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The Merchant of Venice The Director’s Interpretation.

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Introduction

The Merchant of Venice The Director's Interpretation. The play "The Merchant of Venice" was written about 1596 by the great English playwright William Shakespeare. Although the play has gone through some revisions it has never been changed a great deal. In the past fifty or so years as Hollywood has come into light and the movie adaptations of some of Shakespeare's greatest plays have been shown in a different perspective, they have given us other peoples pre-conceptions of the play. The Merchant of Venice is no different with several variations of the play on the silver screen. In this piece of work I am going to show how the director of the play has changed it in any way from what I thought of the original text. It was directed and produced by Jonathan Miller and starred Lawrence Oliver. As I read the text I had many of my own pre-conceptions about setting, characters, personalities, traits and how they moved around the stage, and that the play would remain intact on the big screen-how wrong I was. First I will deal with the characters how the text made me feel towards them and how I thought they would look. Lawrence Oliver portrayed Shylock enigmatically as he always had the presence of power and forcefulness on screen through his actions and words. I imagined Shylock to be a short, withered man who was quite plump, greedy, bald and of no conscience what so ever. ...read more.

Middle

I pictured a man in his late twenties, tanned and of high stature in society as he had a lot of money and his personality was that of happiness and of the joy of life which was being taken away from him by the cruel and tyrannical Shylock. Whenever I saw him in the film I saw a man of about 65 standing sullen as a priest at a funeral who was uncaring as to whether he lived or died at the hand of Shylock he kept, "Saying take your bond". I felt no sympathy whatsoever for him as he didn't particularly want it. I felt his being cast as Antonio was all-wrong and that he was there as more of a sidekick to Shylock whom I felt was the main character. Portia I imagined to be a fair maiden in her early twenties with blonde hair and blue eyes who disapproved of all her suitors and must be a looker as she had so captively won the heart of the young Bassanio the prince of Arragon and Morocco. My preconception was all wrong as there was a woman who was about 40 wasn't that nice looking and to all viewers her personality towards everyone except Bassanio was less than pleasant. She constantly acted as a snobbish spoilt brat towards her servants and also her guests as she constantly forgot Jessica's name. ...read more.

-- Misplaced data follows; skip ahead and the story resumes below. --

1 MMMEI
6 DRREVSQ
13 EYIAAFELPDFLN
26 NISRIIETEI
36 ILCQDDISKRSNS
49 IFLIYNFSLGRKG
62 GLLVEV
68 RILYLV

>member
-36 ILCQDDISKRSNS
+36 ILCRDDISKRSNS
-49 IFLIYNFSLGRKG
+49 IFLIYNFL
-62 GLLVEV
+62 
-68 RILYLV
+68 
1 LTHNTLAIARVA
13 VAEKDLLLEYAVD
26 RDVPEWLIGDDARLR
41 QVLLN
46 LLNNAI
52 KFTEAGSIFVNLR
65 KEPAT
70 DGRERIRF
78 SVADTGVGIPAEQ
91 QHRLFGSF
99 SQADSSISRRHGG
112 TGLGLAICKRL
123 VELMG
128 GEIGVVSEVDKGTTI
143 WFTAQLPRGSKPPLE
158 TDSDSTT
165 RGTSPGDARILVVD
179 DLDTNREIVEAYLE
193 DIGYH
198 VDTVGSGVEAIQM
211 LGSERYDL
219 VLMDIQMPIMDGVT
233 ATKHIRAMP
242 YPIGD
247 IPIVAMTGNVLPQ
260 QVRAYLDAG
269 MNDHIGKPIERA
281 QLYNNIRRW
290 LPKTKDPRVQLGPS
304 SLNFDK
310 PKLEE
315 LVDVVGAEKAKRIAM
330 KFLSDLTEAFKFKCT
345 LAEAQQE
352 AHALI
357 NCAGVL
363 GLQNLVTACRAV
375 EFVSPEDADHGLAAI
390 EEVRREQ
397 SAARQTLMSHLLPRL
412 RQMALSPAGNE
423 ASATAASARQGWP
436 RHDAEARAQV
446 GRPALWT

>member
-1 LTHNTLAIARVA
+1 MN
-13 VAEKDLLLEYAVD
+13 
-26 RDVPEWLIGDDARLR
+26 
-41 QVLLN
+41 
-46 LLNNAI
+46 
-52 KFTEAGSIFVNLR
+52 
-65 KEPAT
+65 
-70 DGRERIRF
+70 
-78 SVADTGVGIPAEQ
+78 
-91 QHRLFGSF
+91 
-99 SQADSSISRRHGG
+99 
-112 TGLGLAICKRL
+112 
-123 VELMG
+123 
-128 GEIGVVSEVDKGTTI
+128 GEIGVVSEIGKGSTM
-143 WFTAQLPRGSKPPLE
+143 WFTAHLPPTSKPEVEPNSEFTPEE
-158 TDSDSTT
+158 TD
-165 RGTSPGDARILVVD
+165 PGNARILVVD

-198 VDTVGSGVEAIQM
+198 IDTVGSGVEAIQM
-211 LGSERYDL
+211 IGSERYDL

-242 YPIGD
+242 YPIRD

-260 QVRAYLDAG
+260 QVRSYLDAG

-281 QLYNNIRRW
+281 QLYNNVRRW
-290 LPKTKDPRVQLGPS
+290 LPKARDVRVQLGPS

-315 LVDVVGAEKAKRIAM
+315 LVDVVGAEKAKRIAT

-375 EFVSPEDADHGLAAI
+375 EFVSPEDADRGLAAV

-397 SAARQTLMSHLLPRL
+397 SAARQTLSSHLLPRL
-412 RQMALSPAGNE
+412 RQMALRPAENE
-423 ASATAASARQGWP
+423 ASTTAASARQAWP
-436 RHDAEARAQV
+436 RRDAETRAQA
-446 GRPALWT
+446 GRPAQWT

Conclusion

I also found that characters lines were shortened and that very often scenes such as the one with Old Gobbo and Lancelot were completely cut out. The director was able to convey different emotions through the words than what I thought, such as whenever Shylock is referred to as that Jew. In the play I imagined it to be said without an ounce of prejudice. It was said in the play with contempt of Shylock and could change what people think the play's theme is about from the bonds that exist between people to anti-Semitism. I also felt the play changed what my view of Jessica and how Important she was as Portia kept forgetting her name as if she was insignificant. Also of her father and how I thought she was happy about leaving him but after the trial of Antonio and the downfall of the Jew her father who was humiliated due to the fact that he had to become a Christian as this is unfair punishment. She is upset and looks sad, and there is nothing in the text to support these two things even happening. All in all the play didn't live up to my expectations and I believe the director took too many liberties when making the film. But it is true that my pre-conceptions of a book or play are different than the next mans. By Charles O' Loan S1F ...read more.

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